Muscular Sanity: The Language of Pain in Literature
By Emily WellsMarch 14, 2018
“ENGLISH,” VIRGINIA WOOLF WRITES in “On Being Ill,”
which can express the thoughts of Hamlet and the tragedy of Lear, has no words for the shiver or the headache […] The merest schoolgirl when she falls in love has Shakespeare or Keats to speak her mind for her, but let a sufferer try to describe a pain in his head to his doctor and language at once runs dry.
Woolf seeks to establish illness as a serious project in literature, which “does its best to maintain that its concern is with the mind; that the body is a sheet of plain glass through which the soul looks straight and clear, and, save for one or two passions such as desire and greed, is null, negligible, and non-existent.”
However, even in this essay on illness, Woolf only hints at the mental and physical ailments that plagued her throughout her life, asserting that, in the matter of disease, “we go alone, and like it better so. Always to have sympathy […] would be intolerable.” Though she potently explores states of illness in her fiction — Rachel’s delirious, raging fever in The Voyage Out, Rhoda’s madness in The Waves, and Septimus’s suicidal mania Mrs. Dalloway — in describing pain explicitly and specifically her own, language does appear to run dry.
Considering this disparity between her fictional and nonfictional treatments of pain, we must ask, is the “running dry” a failure of language, or of the will? Does Woolf’s reticence owe more to the shame that goes hand in hand with sharing one’s pain than to a weakness in the language itself? Perhaps language fails us only when we wish to express our pain, rather than the pain of others. In her 1985 volume The Body in Pain: The Making and Unmaking of the World, Elaine Scarry echoes Woolf’s lamentations at the limits of language:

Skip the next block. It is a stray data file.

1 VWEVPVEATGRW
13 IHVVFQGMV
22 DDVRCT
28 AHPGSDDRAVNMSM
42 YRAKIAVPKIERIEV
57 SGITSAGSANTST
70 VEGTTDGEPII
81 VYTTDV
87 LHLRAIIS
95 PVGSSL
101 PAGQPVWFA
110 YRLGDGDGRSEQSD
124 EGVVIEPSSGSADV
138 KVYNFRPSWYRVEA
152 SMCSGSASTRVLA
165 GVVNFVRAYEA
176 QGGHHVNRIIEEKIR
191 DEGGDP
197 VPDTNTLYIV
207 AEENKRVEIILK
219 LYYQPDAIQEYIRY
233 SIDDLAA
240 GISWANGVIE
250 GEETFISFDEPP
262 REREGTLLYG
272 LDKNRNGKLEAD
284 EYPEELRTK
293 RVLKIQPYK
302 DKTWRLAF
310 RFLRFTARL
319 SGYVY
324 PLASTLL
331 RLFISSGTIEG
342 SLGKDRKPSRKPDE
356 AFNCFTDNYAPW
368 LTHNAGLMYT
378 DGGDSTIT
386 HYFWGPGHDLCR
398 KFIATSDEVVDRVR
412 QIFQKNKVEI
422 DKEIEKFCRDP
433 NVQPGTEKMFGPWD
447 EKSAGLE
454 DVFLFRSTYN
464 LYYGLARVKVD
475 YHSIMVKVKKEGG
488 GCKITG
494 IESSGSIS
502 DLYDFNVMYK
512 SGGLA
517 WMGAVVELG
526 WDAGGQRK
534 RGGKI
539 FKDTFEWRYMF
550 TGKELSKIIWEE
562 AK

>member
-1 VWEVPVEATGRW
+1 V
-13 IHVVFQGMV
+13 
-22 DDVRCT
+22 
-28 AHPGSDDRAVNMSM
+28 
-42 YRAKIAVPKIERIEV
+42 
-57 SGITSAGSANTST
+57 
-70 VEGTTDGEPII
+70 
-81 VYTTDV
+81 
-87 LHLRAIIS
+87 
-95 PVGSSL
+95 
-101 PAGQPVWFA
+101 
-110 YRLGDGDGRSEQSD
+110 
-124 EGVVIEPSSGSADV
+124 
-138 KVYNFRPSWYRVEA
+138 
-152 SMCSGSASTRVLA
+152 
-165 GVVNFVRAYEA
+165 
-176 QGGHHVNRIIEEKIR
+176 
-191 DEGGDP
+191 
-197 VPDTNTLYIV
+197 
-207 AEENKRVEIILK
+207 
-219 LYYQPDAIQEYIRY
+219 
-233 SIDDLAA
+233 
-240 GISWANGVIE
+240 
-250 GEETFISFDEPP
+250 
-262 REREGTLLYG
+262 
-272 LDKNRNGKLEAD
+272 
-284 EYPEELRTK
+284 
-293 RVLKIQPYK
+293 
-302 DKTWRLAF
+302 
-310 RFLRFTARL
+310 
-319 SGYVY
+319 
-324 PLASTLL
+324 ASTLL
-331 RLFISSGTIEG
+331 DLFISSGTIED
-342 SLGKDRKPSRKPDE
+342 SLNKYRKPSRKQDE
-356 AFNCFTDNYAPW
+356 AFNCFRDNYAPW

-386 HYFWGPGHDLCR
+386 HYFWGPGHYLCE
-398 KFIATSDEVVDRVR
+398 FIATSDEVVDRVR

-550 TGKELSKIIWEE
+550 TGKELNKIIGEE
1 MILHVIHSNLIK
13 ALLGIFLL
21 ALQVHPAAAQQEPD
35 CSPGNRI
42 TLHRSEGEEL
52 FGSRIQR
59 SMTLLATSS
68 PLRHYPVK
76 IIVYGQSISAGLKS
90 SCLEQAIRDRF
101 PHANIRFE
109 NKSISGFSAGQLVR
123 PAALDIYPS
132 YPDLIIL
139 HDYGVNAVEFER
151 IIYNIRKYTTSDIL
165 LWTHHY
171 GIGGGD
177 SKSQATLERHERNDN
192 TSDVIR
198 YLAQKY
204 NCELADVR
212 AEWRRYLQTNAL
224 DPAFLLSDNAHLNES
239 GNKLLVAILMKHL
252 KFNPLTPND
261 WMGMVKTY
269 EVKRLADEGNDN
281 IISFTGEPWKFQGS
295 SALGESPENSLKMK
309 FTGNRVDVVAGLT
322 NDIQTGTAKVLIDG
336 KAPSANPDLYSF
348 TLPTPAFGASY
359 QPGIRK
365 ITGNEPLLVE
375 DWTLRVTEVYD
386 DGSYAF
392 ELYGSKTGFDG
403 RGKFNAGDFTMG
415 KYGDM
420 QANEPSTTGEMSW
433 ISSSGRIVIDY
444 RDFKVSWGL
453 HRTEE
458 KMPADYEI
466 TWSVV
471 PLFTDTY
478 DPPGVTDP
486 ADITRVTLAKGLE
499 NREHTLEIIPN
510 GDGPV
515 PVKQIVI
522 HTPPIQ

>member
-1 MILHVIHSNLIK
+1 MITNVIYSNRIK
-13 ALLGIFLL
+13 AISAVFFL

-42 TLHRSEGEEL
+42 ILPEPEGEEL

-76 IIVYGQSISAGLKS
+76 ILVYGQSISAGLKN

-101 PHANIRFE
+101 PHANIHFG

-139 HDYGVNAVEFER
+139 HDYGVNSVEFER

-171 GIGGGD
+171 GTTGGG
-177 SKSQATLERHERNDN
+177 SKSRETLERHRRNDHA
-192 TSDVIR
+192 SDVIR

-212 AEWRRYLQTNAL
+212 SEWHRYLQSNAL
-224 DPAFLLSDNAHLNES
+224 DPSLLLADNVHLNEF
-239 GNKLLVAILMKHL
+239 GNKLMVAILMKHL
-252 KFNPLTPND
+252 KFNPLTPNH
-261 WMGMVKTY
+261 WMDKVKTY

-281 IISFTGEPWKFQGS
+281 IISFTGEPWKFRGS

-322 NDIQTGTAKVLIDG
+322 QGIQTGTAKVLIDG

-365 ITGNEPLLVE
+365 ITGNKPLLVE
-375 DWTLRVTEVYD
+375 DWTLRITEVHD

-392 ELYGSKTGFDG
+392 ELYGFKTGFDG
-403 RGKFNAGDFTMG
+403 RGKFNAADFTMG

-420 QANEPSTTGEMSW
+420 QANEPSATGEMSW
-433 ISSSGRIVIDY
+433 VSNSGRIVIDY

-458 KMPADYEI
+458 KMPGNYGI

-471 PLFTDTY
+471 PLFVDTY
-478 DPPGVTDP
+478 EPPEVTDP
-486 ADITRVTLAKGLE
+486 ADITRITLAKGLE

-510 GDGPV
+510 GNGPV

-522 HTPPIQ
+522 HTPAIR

Whatever pain achieves, it achieves in part through its unsharability, and it ensures this unsharability through its resistance to language […] Physical pain does not simply resist language but actively destroys it, bringing about an immediate reversion to a state anterior to language, to the sounds and cries a human being makes before language is learned.
Scarry also notes that the language used to describe the physical pain experienced by the individuals she has interviewed often comes from others speaking on their behalf. To the person in pain, there is no reality besides that pain. The effect of this reality-defining pain on an individual identity is modeled in Meghan O’Rourke’s most recent poetry collection, Sun in Days, a poignant meditation on chronic illness:
I discovered what I had always naturally called I was really no longer an “I.”
It changed all the time — in fact, entirely receded as a coherent notion — according to something happening in my cells that no one could identify …
Walking, teaching, writing, I experienced myself as categorically fraudulent.